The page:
Environmental concerns over the sale of state owned assets
At this crucial time in New Zealand’s energy history we need a road map towards sustainable, clean, economy and strategies that capitalise on our world class renewable energy expertise. To achieve this New Zealand needs to have control over our energy infrastructure and the decisions made regarding the technology pathways we choose.
- In a world that is carbon constrained and economically volatile now is not the time for New Zealand to sell off our highly successful, resilient renewable energy powerbase. These are publicly owned entities that have been grown and owned by New Zealanders who have spent years nurturing and developing the expertise that could be the cornerstone of a cleaner, smarter, robust economy.
- The Government is selling our best opportunity to become large-scale exporters of renewable energy technology. Private sector imperatives will likely delay and deter the switch to increased renewable use, which could further affect New Zealand’s chance of becoming a cutting edge developer and exporter of renewable technologies.
- Partial privatisation is an inevitable prelude to foreign ownership of a large chunk of our energy companies. Prized energy assets like Manapouri power station could also be sold off under the legislation into full foreign ownership and control.
- There are huge risks in further binding our economic and energy fortunes to the whims and profit margins of overseas investors. It could mean that we will lose the power to direct these energy companies towards cleaner energy technologies and to make decisions that will determine our country’s overall energy strategy and mix.
With the right vision and political will, we can keep their renewable energy know-how and innovation in New Zealand, capitalising on the potential to create thousands of green, highly paid jobs; insulate our economy from the volatile fossil fuel markets; and build a more sustainable future for our country.
Returning to monopoly public ownership of the main generating capacity
This could be done under tight oversight and control to ensure efficiency, give it a responsibility for energy conservation as much as new generating capacity, require it to charge average costs or below for a base usage allocation for households, and require a proportion of small-scale sustainable generation such as from wind and tidal sources which could come from independent providers. Feed-in tariffs for firms and households producing their own electricity from small-scale renewable generation should also be part of the mix. The monopoly public generator could also act as default retailer to ensure there are reasonably priced services for low income and other households which may be considered undesirable to for-profit retailers.
More energy-efficient power production
New generating capacity should be required to be increasingly renewable, and the need for new capacity should be as far as possible replaced by conservation measures. New advances in technology can save hugely in power costs using smaller and more efficient and decentralised power plants which are also more resilient to natural disasters such as earthquakes. This seems unlikely to happen with the only incentives being a weak ETS scheme which pushes up power prices and creates an incentive for companies to charge more not save more. Regulation is required to force companies to explore other options which will save the country drastically in the long run.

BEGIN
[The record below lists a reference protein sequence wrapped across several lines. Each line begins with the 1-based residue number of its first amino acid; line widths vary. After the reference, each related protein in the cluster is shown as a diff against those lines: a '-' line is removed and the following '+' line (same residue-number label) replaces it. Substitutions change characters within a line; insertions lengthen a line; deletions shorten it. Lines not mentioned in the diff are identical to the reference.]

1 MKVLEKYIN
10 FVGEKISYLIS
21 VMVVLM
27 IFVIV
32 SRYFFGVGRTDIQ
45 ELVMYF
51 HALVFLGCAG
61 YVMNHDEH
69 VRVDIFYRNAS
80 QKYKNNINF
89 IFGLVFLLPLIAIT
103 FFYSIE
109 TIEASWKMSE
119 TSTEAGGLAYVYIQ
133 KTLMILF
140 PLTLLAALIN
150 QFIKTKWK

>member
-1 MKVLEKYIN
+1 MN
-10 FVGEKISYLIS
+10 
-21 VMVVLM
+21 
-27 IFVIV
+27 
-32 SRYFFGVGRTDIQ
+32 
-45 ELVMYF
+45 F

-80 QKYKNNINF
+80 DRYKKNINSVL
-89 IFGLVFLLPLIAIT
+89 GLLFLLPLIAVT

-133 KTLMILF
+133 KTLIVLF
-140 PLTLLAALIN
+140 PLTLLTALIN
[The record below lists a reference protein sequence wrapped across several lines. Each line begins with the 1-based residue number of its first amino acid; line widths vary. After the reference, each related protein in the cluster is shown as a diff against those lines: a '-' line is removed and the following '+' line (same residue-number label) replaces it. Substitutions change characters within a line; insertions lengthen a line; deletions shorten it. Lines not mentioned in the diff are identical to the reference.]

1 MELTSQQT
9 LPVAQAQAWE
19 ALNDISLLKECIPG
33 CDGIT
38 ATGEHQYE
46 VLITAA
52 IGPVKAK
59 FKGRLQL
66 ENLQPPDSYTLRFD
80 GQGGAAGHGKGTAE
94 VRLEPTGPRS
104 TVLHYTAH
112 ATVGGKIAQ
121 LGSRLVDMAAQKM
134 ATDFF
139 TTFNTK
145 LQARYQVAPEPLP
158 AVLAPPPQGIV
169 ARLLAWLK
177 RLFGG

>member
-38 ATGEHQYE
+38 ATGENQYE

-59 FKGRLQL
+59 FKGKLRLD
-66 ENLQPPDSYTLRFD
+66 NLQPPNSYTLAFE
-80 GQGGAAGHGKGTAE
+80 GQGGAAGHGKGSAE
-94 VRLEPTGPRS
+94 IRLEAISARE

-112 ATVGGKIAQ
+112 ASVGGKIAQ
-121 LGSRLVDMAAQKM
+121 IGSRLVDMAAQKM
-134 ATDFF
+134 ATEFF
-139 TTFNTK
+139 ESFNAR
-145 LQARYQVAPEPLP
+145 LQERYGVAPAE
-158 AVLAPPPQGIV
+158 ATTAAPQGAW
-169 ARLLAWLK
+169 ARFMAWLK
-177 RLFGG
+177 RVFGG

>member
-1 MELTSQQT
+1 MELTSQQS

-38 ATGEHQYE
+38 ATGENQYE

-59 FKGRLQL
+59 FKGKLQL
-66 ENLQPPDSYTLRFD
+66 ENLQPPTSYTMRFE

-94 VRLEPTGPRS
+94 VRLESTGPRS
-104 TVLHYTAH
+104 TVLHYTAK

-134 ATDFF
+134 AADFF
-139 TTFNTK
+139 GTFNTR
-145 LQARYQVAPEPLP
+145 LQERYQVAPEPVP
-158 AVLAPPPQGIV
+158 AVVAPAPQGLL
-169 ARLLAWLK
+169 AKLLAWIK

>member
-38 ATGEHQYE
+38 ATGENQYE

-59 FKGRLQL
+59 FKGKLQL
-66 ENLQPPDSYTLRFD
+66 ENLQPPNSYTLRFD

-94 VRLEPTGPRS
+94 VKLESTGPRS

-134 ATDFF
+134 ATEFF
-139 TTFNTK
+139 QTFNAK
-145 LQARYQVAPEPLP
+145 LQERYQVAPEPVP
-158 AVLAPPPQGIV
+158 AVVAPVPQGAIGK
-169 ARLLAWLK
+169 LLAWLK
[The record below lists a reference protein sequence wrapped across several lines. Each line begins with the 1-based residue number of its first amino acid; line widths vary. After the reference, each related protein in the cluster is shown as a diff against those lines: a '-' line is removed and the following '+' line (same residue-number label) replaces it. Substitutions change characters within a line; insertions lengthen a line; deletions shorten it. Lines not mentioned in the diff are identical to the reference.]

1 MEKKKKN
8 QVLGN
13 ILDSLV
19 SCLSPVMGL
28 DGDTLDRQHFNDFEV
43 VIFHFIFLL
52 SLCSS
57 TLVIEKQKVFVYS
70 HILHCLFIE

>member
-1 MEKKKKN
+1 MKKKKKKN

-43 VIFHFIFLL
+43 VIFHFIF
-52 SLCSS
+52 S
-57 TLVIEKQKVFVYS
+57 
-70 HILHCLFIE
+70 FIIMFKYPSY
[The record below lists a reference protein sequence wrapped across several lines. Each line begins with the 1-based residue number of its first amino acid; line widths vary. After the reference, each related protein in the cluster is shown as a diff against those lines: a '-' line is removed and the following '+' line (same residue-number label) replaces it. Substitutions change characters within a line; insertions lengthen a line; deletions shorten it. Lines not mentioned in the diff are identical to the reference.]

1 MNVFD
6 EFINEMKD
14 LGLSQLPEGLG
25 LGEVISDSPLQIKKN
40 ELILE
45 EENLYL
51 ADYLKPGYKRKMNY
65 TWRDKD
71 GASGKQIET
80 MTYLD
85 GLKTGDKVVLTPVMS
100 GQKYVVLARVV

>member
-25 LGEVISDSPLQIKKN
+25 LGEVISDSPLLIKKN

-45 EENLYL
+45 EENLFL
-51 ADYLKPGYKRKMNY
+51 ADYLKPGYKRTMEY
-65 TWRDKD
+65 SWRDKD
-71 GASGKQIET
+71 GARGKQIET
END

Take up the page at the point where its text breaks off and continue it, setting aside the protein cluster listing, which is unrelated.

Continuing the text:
Investment in Green Technology and Jobs
The Green Party and many environmental NGOs have strongly advocated for an alternative vision that creates decent jobs, adds resilience to our economy, and protects our natural environment. By retaining ownership in our energy companies, we could focus their profits and research and development investment on renewable energy opportunities. The global renewable energy sector is growing rapidly into a market worth up to $800 billion by 2015. These power companies have the expertise and the capital to take advantage of this growing industry and create tens of thousands of jobs here in New Zealand. Privatisation will end that opportunity to create investment and employment opportunities in the clean energy revolution.
National Energy Strategy
The development of a comprehensive national environmental strategy around power generation is necessary to deliver a positive environmental future. A move to privatise the four energy companies will compromise New Zealand’s ability to implement such a strategy in order to give our children the environmental future they deserve. The SOE Act provides a ready-made vehicle for the Government to roll out renewable energy and energy efficiency solutions that may not be commercially viable for a profit-driven energy company but may deliver net benefits for the country as a whole. Possible examples include smart meters, electric vehicles and infrastructure, small-scale renewable generation, and bioenergy.
For more info on organisations offering positive solutions see: